Happy photographers, traffic jams, a bit of danger, and an opportunity for a screw-up-

Mead Gruver of the Associated Press has a new story on these famous roadside bears.

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Previously, Friends of bears smile as 399′s daughter shows up with two cubs

About The Author

Ralph Maughan

Dr. Ralph Maughan is professor emeritus of political science at Idaho State University with specialties in natural resource politics, public opinion, interest groups, political parties, voting and elections. Aside from academic publications, he is author or co-author of three hiking/backpacking guides, and he is past President of the Western Watersheds Project and the creator of The Wildlife News.

3 Responses to Still more on Grand Teton grizzlies 399, 610 and their photogenic cubs

  1. avatar skyrim says:

    I would gladly give up any chance of ever seeing these animals again if I knew they would be safe from the idiots trying to torment them. My greatest fear is that one of these moms should be hit by one of the idiot motorists out there.

  2. It may be time for Yellowstone Park to take a close look at not allowing private cars, like Denali Park in Alaska. Close proximity to bears is not dangerous if the humans are trained like people who visit McNeil River every summer. Unfortunately, when you get the crowds that Yellowstone gets to keep the park wild you will need to put the people in cages (buses).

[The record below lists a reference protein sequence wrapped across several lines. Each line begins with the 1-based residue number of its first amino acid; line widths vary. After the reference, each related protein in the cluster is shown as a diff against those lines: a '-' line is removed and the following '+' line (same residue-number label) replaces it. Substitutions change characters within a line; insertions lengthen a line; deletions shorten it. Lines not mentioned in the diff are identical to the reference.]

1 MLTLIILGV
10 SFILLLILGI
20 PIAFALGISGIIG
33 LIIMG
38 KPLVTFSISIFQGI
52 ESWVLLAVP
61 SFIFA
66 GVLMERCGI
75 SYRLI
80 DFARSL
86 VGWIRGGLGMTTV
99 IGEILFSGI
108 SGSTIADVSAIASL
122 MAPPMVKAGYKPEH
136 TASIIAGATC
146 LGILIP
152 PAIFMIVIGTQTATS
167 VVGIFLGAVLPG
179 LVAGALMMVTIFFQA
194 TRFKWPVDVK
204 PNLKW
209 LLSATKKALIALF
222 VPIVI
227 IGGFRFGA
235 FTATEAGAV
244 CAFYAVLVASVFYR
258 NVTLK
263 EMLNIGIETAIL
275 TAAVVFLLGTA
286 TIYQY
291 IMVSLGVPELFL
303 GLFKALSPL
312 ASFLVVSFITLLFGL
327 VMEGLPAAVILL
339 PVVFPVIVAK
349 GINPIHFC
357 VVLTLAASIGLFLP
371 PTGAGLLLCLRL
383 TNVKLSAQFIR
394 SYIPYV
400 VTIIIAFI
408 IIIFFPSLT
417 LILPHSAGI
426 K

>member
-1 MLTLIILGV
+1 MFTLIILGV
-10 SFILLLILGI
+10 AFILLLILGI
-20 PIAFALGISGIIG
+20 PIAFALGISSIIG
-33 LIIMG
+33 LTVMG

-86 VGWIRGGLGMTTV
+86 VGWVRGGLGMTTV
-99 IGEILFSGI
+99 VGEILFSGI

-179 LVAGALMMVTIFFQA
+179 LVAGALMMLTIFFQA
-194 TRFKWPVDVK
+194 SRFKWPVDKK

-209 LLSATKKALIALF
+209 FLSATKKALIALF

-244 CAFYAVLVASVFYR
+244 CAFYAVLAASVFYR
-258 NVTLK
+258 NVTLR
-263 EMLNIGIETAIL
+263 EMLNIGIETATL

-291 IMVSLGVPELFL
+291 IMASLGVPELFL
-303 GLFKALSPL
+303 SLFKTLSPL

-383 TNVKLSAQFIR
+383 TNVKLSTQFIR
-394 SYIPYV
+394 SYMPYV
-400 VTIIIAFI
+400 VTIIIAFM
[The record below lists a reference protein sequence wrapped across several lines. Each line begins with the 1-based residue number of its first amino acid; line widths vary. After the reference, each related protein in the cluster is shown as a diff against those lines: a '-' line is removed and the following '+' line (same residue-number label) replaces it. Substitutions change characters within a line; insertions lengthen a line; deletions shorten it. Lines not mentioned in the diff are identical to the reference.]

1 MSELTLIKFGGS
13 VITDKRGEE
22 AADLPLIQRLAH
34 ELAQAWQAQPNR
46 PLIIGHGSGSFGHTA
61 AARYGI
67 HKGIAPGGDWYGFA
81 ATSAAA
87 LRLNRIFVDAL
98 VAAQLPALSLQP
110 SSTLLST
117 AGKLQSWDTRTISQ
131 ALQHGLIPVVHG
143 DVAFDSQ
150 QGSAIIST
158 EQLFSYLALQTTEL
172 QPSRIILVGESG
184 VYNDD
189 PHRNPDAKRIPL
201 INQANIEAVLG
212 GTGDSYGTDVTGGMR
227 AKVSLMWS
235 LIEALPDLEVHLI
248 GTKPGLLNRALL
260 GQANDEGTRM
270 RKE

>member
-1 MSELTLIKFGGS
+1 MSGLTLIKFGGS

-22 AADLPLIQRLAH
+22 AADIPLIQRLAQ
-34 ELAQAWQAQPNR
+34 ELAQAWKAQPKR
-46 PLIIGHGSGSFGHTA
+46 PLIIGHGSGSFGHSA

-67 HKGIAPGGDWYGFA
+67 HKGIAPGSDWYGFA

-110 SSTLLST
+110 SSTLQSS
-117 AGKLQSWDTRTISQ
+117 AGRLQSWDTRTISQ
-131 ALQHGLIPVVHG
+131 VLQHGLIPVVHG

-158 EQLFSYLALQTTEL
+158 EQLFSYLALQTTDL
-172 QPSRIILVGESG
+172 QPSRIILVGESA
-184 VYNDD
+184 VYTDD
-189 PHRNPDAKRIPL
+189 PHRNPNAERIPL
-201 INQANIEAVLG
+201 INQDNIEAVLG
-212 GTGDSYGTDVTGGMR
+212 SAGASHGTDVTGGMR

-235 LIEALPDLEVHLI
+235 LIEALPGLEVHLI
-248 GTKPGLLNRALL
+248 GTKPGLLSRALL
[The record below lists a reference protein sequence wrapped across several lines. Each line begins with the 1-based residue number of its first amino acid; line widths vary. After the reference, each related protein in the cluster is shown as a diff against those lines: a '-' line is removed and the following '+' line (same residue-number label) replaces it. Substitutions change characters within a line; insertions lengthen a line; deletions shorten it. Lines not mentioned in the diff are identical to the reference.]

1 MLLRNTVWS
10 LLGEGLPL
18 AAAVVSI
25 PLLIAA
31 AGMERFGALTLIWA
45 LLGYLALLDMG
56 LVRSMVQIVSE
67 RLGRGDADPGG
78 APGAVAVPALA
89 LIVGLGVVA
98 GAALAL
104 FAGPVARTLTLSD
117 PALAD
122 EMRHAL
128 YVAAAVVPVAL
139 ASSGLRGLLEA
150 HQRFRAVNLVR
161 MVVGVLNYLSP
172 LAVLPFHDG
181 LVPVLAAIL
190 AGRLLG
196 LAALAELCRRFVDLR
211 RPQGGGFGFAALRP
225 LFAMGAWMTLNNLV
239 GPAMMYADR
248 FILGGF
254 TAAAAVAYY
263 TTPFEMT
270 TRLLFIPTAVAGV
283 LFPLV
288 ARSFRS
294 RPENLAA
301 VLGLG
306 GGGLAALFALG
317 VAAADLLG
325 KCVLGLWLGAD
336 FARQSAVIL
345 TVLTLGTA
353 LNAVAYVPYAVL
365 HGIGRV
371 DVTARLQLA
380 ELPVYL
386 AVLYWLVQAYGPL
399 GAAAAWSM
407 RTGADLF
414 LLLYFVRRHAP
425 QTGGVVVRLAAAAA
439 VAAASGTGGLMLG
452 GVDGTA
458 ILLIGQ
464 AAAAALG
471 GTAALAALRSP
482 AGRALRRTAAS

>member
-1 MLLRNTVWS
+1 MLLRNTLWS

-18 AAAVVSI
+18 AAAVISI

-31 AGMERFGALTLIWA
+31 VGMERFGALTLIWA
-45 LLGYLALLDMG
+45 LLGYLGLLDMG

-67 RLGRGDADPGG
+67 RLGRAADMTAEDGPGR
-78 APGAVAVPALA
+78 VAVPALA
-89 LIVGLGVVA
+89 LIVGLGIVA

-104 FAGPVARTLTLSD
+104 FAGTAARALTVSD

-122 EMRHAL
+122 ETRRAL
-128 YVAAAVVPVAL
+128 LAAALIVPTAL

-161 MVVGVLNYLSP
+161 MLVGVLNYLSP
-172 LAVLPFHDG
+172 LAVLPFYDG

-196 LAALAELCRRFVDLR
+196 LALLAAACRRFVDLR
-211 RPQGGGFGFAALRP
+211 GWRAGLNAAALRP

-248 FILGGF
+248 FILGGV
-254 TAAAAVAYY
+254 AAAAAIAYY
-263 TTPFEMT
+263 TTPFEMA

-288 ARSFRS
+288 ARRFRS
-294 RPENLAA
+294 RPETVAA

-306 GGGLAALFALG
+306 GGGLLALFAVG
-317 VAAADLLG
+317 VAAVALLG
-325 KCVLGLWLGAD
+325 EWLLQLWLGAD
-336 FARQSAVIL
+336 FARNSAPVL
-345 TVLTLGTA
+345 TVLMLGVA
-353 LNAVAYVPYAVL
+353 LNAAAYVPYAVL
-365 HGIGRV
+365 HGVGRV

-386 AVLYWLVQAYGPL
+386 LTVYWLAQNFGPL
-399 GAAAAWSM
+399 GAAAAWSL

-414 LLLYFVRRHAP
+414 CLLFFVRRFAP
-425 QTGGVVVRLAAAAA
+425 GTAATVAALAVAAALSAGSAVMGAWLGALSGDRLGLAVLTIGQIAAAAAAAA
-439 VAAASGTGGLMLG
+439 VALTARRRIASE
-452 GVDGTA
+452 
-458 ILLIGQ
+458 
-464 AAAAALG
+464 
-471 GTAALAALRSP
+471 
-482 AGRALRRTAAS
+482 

3. avatar Mike says:

    Yellowstone needs a permit system. The worst is those situations where numerous cars line either side of the road effectively obscurring anything that plans to run across.

    Unfortunately, photogs seem to be the most aggressive (I’ve done some stpid things as well when I see a grizzly and want the photo). But I’ve also seen tour operators do things they shouldn’t have.

    I think it’s time we leave this widllife alone, or at least give it some space. Like almost all problems, the solution is less people at any given time.

    Most of the traffic in the park comes from folks who live nearby.


June 2011


‎"At some point we must draw a line across the ground of our home and our being, drive a spear into the land and say to the bulldozers, earthmovers, government and corporations, “thus far and no further.” If we do not, we shall later feel, instead of pride, the regret of Thoreau, that good but overly-bookish man, who wrote, near the end of his life, “If I repent of anything it is likely to be my good behaviour."

~ Edward Abbey

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